Gather all of your records, including clinic notes and procedure notes from surgeons, physical therapists, and other healthcare providers you have seen, as well as images and reports for any imaging or tests you have had including x-rays, MRIs, CT scans, and diagnostic injections. The process of gathering records can be time-consuming and sometimes frustrating, but patients have the right to have copies of their medical records and medical offices and hospitals can provide guidance on how to request and obtain these records. Some patients prefer to have copies sent directly to their home. This way they can have a copy for their own records, or so that they can make additional copies to share with other providers in the future. Other patients prefer to have the records sent directly to the surgeon they plan on meeting with.
Medical offices and hospitals often have patients sign forms to release their medical records directly to the patient or to the healthcare providers of their choice. Some offices charge a fee for CDs of medical images and/or for copies of their paper or electronic record.
It can help to have personal copies of records scanned and saved to your own computers so the information is organized and easy to access in the future. X-ray, MRI, and CT images can be downloaded and saved onto personal computers, as well. However, it is important to bring actual copies of your images to clinic appointments, since these often cannot be emailed or uploaded from flash drives. These records often include a lot of private personal and medical information, so make sure to store them in safe, secure places or files.
3. Once you receive your written records and imaging CDs, they can be mailed to the surgeon for review. It might be helpful to include a general cover letter that briefly describes your hip-related medical and surgical history. Patients may prefer to mail their records to the surgeons’ office in-person at the post office so they can request additional tracking options and confirm when the records have been delivered.
Scheduling your appointment and the actual day of the appointment
Here are some tips to make the most out of your appointment day:
- Make sure to schedule your appointment on a day when you have plenty of time for travel, the actual appointment, and any additional tests or imaging the surgeon may want you to get while you are at their office. Ask how long you should anticipate being at the clinic or hospital the day of your appointment.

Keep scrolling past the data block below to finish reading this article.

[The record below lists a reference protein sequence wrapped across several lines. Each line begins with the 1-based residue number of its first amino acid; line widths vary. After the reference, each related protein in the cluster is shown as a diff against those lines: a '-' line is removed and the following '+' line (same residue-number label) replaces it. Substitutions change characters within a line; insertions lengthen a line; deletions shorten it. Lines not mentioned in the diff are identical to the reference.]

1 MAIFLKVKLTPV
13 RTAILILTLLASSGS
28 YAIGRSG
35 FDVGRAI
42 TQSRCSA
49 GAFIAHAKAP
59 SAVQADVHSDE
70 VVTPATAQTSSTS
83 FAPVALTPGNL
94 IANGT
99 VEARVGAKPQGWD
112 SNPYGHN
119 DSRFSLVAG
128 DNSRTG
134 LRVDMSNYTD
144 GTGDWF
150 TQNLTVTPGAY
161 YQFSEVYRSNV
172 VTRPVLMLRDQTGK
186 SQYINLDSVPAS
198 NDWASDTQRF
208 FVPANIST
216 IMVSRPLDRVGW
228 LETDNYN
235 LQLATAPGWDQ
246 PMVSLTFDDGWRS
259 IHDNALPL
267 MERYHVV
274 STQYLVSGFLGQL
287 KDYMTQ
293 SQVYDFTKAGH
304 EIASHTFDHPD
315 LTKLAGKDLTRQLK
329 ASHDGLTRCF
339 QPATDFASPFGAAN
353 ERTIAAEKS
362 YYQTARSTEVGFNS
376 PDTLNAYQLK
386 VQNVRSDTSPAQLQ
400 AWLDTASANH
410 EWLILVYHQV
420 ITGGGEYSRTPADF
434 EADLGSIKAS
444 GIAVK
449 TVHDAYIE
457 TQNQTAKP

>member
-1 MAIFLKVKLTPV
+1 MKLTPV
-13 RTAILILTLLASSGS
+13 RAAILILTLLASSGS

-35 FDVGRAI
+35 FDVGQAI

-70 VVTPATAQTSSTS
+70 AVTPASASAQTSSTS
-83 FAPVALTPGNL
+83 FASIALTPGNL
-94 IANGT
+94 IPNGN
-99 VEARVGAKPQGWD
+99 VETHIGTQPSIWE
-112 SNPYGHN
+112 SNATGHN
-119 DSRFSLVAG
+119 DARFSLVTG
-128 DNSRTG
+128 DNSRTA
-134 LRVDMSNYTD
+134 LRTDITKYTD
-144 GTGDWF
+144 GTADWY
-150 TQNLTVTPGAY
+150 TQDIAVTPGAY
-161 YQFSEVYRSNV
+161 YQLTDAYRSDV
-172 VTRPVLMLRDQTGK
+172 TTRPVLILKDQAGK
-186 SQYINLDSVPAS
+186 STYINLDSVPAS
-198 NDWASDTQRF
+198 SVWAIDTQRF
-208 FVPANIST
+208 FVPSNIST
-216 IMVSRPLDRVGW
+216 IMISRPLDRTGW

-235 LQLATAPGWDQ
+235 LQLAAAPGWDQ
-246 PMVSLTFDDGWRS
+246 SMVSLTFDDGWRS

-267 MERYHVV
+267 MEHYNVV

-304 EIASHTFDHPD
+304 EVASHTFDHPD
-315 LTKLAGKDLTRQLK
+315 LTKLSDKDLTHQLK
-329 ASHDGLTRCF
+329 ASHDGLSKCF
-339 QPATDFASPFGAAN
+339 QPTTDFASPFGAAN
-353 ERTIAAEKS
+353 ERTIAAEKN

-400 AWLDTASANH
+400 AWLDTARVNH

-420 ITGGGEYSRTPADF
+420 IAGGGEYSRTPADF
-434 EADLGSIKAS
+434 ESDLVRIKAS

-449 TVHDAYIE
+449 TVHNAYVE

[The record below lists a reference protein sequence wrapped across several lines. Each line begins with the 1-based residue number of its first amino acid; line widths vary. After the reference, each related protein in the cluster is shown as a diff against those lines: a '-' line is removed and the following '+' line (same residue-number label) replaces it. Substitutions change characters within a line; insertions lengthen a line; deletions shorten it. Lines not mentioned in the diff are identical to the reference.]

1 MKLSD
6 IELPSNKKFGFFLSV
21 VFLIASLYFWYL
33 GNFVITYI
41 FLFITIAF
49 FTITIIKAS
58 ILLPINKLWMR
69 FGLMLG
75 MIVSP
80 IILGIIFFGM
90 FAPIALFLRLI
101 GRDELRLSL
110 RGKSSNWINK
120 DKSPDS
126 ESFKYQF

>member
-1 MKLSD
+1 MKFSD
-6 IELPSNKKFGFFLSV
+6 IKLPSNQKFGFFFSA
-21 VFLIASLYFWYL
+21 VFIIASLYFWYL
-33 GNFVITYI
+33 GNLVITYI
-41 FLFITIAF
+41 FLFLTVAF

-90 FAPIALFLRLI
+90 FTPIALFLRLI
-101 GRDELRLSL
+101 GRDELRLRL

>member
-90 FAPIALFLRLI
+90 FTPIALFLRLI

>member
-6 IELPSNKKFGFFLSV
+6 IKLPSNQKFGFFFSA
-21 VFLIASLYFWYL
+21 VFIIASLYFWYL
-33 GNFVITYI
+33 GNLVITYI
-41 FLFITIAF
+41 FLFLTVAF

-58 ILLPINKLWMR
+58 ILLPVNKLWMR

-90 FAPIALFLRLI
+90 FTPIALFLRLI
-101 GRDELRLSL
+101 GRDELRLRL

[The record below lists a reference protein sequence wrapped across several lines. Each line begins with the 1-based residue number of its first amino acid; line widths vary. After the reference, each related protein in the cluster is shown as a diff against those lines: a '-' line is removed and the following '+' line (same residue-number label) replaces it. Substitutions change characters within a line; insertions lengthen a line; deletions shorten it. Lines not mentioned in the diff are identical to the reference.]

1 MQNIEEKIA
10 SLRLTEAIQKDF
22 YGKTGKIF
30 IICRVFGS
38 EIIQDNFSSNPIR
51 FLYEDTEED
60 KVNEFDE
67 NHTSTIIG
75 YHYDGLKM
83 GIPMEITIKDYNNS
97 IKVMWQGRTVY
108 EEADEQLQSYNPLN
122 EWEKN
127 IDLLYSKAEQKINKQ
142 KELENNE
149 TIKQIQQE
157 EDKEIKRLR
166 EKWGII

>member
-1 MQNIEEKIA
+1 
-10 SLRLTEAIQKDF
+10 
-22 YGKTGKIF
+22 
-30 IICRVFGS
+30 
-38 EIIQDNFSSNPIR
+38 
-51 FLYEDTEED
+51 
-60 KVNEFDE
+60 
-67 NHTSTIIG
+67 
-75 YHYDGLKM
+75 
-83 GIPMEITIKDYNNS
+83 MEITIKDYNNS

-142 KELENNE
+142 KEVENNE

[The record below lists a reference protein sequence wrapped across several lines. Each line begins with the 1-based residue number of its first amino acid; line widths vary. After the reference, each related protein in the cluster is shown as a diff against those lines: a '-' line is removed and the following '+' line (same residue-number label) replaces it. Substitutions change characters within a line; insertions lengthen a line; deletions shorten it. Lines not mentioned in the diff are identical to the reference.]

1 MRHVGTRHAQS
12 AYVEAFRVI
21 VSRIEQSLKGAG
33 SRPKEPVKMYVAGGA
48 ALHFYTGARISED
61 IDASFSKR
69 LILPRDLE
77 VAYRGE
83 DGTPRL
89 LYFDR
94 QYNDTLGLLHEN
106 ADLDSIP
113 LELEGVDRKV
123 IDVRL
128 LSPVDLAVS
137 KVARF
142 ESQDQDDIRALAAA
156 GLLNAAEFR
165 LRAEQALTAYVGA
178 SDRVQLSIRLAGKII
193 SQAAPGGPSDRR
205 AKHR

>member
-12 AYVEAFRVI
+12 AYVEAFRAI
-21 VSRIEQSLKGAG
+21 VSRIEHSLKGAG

- Write down a list of questions for the surgeon. This will help make sure you get all of the information from the visit that is important for you to make your healthcare decisions. These questions may be related to your diagnosis and treatment options, the surgeon and his training, and experience, and any other information that is important to you. The IHDI has a list of questions that may be a good start for patients preparing for an appointment: https://hipdysplasia.org/adult-hip-dysplasia/questions-for-your-doctor/
- It can be helpful to bring a family member or friend to take notes and help make sure you remember to ask all of your questions.
- On the day of your appointment, don’t forget to bring a pair of loose-fitting shorts with no metal buttons or zippers. This will make it easier for the provider to examine you and won’t interfere with x-rays. Most offices can provide paper shorts if patients don’t bring their own.
- Make sure to get the contact information for who to reach out to if you have follow-up questions or need to make future appointments.
*The process of getting a second opinion varies among different healthcare systems, and this piece was written with the United States system in mind. Hopefully the information provided can be of assistance for patients around the globe.